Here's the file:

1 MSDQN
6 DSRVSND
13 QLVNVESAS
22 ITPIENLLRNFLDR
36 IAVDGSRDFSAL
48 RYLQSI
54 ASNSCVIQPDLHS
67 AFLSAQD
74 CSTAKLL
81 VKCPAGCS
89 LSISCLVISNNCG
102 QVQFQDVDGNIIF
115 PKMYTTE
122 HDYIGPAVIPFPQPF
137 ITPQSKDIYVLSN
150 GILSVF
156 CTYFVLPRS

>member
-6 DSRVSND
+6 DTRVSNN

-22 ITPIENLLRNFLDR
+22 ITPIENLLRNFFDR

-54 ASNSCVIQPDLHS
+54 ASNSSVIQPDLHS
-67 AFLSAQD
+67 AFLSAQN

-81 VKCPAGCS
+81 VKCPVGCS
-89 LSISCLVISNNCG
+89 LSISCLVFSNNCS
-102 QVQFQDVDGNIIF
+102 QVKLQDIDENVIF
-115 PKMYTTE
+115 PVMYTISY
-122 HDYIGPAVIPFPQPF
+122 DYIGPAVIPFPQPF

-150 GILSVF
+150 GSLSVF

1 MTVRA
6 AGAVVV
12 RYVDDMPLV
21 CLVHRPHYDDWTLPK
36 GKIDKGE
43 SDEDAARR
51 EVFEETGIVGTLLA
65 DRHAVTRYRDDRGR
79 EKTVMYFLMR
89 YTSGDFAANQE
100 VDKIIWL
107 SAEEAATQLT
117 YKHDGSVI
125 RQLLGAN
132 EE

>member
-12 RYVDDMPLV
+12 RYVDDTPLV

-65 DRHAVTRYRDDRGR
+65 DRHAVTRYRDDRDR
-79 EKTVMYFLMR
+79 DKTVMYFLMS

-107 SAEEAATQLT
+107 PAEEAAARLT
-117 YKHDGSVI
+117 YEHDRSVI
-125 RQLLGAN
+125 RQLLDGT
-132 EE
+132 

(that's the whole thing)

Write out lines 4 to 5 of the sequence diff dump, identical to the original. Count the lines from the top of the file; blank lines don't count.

22 ITPIENLLRNFLDR
36 IAVDGSRDFSAL